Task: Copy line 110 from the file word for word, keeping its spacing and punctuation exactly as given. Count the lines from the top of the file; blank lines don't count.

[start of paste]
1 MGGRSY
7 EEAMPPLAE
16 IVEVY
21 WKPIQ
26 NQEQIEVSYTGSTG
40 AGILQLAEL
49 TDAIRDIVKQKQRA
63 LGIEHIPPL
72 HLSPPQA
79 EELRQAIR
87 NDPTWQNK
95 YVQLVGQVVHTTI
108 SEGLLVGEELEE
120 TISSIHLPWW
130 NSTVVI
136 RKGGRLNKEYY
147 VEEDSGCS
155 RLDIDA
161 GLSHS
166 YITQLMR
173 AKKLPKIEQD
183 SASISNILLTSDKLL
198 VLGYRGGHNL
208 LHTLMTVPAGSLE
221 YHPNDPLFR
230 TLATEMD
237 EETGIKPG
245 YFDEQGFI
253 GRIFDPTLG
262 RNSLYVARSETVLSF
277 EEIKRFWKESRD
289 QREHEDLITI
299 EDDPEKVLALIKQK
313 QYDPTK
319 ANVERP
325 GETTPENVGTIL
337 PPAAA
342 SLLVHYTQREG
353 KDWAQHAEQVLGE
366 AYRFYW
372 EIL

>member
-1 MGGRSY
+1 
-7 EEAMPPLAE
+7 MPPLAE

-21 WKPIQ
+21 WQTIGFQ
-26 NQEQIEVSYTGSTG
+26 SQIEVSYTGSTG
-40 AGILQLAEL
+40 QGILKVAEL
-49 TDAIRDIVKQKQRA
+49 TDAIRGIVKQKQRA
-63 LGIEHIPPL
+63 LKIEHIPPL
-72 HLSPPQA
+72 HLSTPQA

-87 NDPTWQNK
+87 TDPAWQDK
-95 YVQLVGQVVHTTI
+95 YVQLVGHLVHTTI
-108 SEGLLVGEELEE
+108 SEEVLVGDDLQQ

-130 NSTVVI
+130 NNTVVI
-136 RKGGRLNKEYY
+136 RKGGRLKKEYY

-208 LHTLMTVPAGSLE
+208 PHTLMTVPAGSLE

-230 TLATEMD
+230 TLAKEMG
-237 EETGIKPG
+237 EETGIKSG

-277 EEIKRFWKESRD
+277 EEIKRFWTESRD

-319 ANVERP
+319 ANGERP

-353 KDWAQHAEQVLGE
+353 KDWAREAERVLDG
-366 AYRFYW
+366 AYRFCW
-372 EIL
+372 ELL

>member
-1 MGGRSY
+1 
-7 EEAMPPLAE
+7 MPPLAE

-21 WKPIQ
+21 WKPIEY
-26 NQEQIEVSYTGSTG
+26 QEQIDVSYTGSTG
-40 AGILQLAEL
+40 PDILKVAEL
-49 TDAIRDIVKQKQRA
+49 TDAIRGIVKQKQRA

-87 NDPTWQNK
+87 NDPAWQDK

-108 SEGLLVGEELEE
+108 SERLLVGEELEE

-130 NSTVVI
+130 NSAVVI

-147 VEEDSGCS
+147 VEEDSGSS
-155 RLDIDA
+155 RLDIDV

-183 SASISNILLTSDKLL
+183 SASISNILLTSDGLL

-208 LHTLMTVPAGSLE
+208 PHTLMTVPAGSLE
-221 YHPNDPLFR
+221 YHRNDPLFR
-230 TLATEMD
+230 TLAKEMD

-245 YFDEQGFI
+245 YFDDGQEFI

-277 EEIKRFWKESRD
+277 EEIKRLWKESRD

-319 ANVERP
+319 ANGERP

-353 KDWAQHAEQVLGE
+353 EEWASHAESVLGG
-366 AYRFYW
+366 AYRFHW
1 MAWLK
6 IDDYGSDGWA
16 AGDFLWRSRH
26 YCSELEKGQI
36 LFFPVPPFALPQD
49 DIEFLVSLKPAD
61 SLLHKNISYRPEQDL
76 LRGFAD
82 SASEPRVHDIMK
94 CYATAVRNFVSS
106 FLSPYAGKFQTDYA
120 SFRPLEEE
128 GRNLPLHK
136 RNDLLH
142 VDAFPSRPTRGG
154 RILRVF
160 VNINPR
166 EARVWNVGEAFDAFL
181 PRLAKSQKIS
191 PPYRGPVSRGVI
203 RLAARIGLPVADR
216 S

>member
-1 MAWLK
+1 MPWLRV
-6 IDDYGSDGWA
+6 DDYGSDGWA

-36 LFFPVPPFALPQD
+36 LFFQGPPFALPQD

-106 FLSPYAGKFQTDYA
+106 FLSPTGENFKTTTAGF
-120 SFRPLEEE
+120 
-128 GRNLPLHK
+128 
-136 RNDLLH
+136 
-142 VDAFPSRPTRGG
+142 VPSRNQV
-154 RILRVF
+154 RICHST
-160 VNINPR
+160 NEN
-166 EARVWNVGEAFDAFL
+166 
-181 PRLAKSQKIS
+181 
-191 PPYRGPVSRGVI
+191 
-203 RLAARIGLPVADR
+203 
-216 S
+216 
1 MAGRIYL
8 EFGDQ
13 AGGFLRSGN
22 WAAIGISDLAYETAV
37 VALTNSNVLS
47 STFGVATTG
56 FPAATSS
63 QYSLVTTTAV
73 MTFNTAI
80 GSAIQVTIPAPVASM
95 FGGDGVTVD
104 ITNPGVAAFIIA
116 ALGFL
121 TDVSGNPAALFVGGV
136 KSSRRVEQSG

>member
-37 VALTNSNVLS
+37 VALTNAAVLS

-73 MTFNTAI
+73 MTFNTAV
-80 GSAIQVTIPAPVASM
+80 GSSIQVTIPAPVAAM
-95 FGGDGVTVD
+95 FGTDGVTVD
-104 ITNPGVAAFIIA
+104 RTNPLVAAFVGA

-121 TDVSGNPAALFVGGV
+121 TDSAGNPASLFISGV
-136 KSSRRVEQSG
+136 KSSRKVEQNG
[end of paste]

-208 LHTLMTVPAGSLE